RENOWNED MOUSE GENETICIST HEADS NEW GENETICS DEPARTMENT
After the National Human Genome Research Institute and Celera Genomics announced on June 26
that they could map the complete hunlaIl
genome, speculation began flying about
research possibilities, negative and positive.
Thanks to a $2.4 million grant from the
Howard Hughes Medical Institute, UNC
will playa major role in the research that
some say is the biological equivalent to
walking on the moon. The University has
hired Dr. Terry Magnuson, a geneticist
from Case Western Reserve University in
Cleveland and an international expert on
mouse genetics, to head the new genetics
department, which will be housed in a
100,000-square-foot human biology research
building currently under construction and
expected to be completed in winter 2002.
Magnuson is bringing with him his 15-
member laboratory group from Case Western,
and he also has acquited corrunitments from
some top assistant professors in tlle country.
They include David Threadgill from Vander-
bilt University, Fernando de Villena from
Temple University and Charles Perou from
Stanford University. The grant from the
Hughes Institute also allows the School of
Medicine to hire 10 new faculty members,
which includes four junior faculty positions.
Dr. Jeffrey Houpt, dean ofthe School of
Medicine, has contended that to remain a
leading medical school or a leading university,
UNC must have a strong genetics prograrll.
He said Magnuson chose Carolina over
other universities with more resources
devoted to genetics because he likes the
feel ofUNC's research community.
"The strength of the basic and clinical
sciences and the interactive, collegial environ-
ment were very impressive;' said Magnuson,
who will be Sarah Graham Kenan professor.
Magnuson's main goal is to expand the
University's genetic research to all areas of
genetics, from plants to humans. UNC has
been conducting research for several years,
but it has had no way to apply the research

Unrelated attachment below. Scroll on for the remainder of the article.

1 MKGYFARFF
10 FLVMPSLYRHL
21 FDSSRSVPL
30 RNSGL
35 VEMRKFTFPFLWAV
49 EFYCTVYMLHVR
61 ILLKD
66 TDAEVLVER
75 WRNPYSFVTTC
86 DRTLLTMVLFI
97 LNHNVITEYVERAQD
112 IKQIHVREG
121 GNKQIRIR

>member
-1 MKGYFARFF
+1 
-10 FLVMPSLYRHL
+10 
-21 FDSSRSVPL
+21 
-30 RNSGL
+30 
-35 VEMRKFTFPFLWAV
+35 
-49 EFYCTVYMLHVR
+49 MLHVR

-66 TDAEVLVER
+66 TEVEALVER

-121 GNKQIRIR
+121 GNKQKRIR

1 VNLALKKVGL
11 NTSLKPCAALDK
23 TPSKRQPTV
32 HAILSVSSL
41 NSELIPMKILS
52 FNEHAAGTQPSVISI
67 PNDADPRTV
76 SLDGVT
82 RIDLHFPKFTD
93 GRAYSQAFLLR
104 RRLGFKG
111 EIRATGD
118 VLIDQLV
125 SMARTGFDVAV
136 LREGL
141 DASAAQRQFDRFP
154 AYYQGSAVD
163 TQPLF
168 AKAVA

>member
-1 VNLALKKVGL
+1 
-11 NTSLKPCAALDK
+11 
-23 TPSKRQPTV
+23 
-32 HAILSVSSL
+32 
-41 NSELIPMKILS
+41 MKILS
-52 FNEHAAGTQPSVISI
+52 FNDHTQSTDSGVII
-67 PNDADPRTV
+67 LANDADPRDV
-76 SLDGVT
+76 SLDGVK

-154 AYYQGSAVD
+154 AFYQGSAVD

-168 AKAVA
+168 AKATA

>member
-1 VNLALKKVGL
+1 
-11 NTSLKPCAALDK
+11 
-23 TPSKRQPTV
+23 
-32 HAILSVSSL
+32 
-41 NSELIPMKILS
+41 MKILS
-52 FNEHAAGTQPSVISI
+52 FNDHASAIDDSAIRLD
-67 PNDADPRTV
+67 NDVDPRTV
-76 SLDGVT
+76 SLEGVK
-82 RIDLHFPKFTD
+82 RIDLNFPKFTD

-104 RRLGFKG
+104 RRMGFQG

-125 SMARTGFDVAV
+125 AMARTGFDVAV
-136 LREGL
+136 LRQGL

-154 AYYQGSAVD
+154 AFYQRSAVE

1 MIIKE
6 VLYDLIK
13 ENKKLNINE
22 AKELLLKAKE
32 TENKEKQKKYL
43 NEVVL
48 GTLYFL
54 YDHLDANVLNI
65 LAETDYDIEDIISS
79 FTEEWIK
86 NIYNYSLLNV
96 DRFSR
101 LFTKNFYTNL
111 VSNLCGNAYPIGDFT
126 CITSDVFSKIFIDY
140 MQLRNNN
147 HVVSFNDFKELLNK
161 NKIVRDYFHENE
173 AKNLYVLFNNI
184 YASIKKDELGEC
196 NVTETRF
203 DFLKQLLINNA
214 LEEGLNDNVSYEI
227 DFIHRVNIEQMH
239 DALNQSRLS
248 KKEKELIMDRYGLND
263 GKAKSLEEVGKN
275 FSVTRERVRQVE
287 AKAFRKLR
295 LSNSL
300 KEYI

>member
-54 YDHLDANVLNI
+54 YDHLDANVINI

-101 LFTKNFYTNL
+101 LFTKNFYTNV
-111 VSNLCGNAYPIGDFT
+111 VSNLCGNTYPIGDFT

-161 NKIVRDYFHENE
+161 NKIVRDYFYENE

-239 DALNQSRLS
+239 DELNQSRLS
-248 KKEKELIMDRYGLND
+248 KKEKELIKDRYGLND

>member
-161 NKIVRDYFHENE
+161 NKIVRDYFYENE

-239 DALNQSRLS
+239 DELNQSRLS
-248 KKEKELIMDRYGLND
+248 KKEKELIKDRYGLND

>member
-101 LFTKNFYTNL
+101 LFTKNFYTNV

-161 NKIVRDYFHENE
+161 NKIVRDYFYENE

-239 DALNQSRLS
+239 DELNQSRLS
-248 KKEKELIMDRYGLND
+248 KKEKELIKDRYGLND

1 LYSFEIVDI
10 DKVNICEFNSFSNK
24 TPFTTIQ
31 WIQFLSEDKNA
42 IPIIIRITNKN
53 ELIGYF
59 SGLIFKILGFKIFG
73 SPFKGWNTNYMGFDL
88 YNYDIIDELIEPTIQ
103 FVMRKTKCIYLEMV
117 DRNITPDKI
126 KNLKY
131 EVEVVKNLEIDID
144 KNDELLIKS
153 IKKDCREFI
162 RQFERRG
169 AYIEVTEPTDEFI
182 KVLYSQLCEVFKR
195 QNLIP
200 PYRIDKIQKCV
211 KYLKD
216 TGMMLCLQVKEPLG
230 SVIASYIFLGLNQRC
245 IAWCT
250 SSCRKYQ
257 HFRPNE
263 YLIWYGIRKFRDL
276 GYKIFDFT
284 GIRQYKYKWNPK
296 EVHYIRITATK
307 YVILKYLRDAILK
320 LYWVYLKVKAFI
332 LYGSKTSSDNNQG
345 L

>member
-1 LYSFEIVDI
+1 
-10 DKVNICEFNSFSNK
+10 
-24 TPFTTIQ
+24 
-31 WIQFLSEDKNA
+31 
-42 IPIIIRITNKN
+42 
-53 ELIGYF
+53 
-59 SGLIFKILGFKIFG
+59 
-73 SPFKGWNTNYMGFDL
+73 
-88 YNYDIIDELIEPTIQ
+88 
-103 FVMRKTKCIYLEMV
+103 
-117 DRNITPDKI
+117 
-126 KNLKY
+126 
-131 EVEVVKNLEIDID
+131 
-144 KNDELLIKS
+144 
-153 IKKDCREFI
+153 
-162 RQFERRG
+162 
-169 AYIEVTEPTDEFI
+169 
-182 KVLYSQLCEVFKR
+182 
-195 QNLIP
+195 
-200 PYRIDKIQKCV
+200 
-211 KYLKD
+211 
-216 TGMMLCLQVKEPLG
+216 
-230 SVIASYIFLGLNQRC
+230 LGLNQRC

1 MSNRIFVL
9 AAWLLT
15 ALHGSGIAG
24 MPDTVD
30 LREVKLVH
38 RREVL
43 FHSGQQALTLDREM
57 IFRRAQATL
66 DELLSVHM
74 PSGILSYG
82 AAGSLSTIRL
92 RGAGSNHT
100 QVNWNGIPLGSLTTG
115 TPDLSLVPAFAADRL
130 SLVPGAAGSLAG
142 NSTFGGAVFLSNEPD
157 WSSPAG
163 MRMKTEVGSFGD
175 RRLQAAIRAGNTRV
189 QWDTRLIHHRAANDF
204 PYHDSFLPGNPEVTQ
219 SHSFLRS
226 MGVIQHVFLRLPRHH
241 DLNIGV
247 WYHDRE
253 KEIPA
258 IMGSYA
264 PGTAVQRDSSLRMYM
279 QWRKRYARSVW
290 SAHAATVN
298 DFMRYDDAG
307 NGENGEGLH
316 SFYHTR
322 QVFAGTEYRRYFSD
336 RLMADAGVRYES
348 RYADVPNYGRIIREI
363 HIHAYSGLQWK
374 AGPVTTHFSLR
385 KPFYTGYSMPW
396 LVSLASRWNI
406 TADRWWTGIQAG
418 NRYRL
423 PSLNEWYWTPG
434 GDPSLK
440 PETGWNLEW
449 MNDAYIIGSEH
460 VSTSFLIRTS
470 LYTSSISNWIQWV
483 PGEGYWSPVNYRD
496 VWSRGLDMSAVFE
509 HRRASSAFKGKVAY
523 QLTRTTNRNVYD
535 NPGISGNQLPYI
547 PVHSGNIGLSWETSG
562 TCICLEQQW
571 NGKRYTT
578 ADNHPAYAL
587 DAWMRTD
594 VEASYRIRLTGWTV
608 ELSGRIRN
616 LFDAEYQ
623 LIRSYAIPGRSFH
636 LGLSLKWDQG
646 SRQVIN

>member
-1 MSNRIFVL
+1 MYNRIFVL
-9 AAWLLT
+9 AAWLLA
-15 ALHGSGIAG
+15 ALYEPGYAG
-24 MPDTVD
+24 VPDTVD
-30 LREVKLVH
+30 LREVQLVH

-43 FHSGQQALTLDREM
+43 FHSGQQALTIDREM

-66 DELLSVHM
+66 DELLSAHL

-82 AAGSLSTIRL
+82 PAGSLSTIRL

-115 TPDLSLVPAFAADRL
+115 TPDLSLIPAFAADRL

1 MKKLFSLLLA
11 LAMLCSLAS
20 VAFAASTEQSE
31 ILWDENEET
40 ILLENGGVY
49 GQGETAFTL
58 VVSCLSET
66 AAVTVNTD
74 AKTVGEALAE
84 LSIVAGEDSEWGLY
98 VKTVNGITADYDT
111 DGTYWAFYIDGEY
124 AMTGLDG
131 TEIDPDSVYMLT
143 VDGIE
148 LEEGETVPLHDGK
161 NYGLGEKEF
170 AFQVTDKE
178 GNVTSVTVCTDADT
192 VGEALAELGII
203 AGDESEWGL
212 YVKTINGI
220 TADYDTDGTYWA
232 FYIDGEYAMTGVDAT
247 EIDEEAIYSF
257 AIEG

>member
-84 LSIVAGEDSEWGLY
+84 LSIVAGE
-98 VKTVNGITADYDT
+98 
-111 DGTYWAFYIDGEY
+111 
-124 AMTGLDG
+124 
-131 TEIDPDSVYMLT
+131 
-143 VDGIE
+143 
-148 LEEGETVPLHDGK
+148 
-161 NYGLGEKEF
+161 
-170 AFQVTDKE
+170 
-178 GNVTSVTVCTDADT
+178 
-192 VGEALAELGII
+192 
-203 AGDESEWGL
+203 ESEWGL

to medical terms. The new program will
provide a venue to apply the results medically;
which will contribute to the ability to pro-
duce effective clinical innovations in the
treatment ofsome diseases, Magnuson said.
"A basic research program in genetics
and genomics within the context of a
major university such as UNC represents
an exciting paradigm for bench-to-bedside
research," Magnuson said. "The next great
challenge is upon us-to provide mearling
to this vast catalog ofinformation. Genetics
is a tool to get at a function."
The University's genetics research will
have a great impact on science, but it also
will greatly affect the delivery of health care,
the legal system and other aspects of culture
and society, Magnuson said.
Dr. William Marzluff, associate dean for
research at the School of Medicine, said
Magnuson brings leadership and experience
to the University that will enable it to make
an immediate impact in the field of genetics,
and his research efforts will reach other
University departments. "[Magnuson's] broad
vision will result in the development of the
progranl throughout the whole campus, not
just the School of Medicine," Marzluffsaid.
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isn't If, but
Chapel Hill, North Carolina
CHARGE AGAINST PEPPERS
DISMISSED; DAVIS RELEASED
Carolina football and basketball player Julius Peppers was cleared of an assault charge on Aug. 4
after he and the man who accused him met
with a court-sanctioned mediator.
Peppers will have nothing on his record.
Andre Harris of Mebane filed a com-
plaint with the Orange County magistrate,
clainring Peppers hit him in the face outside
Time-Out, a 24-hour restaurant in Chapel
Hill, in the early morning hours ofJuly 21.
According to Harris' complaint, Peppers was
in the middle of a fight involving several
people. The complaint resulted in a mis-
demeanor charge of assault and battery.
In a practice not widely used in North
Carolina, Orange County sends all citizen-
generated charges to its Dispute Settlement
Center. The parties involved, who can bring
attorneys, meet with an officer of the District
Court who serves as mediator. Ifthey cannot
reach an agreement, the matter goes to trial.
Randy Griffin, an assistant district
in this issue
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